How to Choose Parenting Time Schedules That Work For You Both

Creating a schedule that works for you both can be difficult, but it’s worth it!


When couples get divorced, there are many things they argue about, but none so much as child custody. Who gets the kids and for how long is a huge source of strife for many divorcing parents, and the fights this issue generates can quickly poison the rest of the divorce process. So how do you avoid making a bad thing worse? How do you figure out parenting schedules that work for both of you without a fight? Well, it can be a process, but it’s totally possible (and totally preferable as well!)


  1. Agree to work together!


If you want to create a parenting plan that work for both parents, and doesn’t favor one over the other, you’re going to have to agree to work together. This means that you and your spouse need to lay aside your differences in the name of creating something that is good for your kids, and works well for BOTH of you. You may be justifiably angry at your spouse, but this is not the time to get back at them. This is about working together for the betterment of your kids’ lives.


  1. Be willing to compromise!


You can’t have everything your own way. If you are going to work together with your spouse to craft a schedule that honors both of your individual needs, you have to be willing to compromise. Some aspects of the schedule will be convenient for you, and some won’t. But the same goes for your spouse. Both of you have to be willing to be flexible and work around each other’s commitments.


  1. Sit down and create a list of your commitments.


Sit down, apart from your spouse, and write down all of the commitments you have in the average month. This includes your work schedule, your standing social engagements (weekly bowling perhaps, or Thursday night drinks with coworkers?), and regular appointments you have to keep (maybe your weekly therapy appointment, or a monthly meeting with a medical specialist). Now categorize your commitments into “fixed” and “flexible” – in other words, things that you can’t change, and things that you could reschedule or skip if you had to.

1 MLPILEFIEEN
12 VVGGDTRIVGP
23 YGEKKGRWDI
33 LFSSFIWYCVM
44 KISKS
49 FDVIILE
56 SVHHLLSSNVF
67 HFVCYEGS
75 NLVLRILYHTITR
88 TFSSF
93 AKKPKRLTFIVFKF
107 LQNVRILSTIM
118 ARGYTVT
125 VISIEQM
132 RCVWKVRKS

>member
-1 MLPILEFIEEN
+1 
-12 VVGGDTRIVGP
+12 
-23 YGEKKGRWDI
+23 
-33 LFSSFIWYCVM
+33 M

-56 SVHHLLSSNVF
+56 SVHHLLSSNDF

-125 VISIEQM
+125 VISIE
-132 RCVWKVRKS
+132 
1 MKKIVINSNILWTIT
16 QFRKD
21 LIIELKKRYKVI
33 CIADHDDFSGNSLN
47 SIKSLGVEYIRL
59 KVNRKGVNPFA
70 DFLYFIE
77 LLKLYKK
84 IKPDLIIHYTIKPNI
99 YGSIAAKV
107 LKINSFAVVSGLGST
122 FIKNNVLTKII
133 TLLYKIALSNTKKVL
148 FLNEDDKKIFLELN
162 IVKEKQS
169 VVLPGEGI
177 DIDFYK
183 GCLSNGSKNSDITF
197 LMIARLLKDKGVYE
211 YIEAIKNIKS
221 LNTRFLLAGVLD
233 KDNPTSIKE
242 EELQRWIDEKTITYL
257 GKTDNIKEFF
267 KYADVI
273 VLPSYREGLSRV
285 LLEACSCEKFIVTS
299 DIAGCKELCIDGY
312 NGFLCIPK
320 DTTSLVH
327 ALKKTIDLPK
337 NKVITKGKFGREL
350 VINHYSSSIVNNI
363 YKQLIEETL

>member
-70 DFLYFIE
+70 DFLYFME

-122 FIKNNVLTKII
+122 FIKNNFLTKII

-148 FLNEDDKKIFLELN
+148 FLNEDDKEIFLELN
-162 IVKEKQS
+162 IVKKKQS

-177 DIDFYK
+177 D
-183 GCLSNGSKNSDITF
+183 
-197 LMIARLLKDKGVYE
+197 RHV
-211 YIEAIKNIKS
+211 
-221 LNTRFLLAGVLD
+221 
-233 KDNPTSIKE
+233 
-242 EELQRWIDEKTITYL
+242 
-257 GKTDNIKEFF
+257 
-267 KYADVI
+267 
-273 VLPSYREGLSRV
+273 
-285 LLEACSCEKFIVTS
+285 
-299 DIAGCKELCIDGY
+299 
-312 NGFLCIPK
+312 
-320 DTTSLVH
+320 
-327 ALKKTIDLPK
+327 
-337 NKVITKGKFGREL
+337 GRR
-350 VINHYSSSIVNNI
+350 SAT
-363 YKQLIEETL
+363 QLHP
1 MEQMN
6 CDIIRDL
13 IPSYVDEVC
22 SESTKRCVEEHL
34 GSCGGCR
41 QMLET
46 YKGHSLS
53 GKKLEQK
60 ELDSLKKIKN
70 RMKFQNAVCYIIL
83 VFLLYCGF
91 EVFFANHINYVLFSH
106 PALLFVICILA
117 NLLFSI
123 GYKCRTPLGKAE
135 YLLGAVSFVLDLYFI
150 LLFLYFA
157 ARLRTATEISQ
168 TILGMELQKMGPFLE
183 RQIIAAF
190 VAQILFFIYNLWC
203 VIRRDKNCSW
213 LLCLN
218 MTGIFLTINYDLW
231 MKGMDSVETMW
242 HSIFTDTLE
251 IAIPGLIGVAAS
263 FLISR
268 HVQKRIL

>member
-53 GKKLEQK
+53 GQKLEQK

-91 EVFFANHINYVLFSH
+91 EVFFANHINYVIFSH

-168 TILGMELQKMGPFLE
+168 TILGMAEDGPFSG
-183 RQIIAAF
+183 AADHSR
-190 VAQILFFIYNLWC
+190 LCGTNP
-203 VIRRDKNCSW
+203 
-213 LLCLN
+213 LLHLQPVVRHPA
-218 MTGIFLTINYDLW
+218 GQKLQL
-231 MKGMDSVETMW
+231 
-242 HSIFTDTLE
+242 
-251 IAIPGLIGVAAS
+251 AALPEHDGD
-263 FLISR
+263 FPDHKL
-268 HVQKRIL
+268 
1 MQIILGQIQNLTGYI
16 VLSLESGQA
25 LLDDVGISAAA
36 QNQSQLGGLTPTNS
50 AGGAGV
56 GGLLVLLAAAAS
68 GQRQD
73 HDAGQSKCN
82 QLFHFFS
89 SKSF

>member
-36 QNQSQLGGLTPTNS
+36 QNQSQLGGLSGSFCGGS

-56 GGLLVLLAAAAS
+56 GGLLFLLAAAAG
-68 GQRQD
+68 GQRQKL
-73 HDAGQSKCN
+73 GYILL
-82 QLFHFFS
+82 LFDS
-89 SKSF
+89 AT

1. Compare your list with your spouse’s


You and your spouse need to sit down and compare your calendars. Do they have something on a Wednesday after work that they simply can’t get out of, while you have a social engagement that you could afford to miss? Their situation trumps yours. Do you have a fixed work schedule, while they have more flexibility with their hours? Then your situation trumps theirs. Compare your commitments, and try to work out what days are best for you to have the kids, and what days work best for them.


  1. Write up a tentative schedule that honors both of your schedules.


Now that you both know what’s flexible and what isn’t, you need to set to work creating a schedule that honors both of your commitments. If you both have fixed commitments at the same time, discuss options like taking turns to keep the kids on that night, or getting a scheduled babysitter for that evening and splitting the cost. There are lots of ways to work around a hectic schedule, but only if you’re both willing to compromise.


Do you need help creating your parenting time schedule?

When parenting time was known as visitation, the idea was that the parent with greater physical custody had greater say in decisions regarding the rights of the child. However, this is no longer true in Michigan Family Courts. If you feel sidelined by your child’s other parent during your parenting time, then it’s time to discuss your situation with one of the skilled family law attorneys at The Kronzek Firm. We are available 24/7 at 866 766 5245 to help you work through your challenges.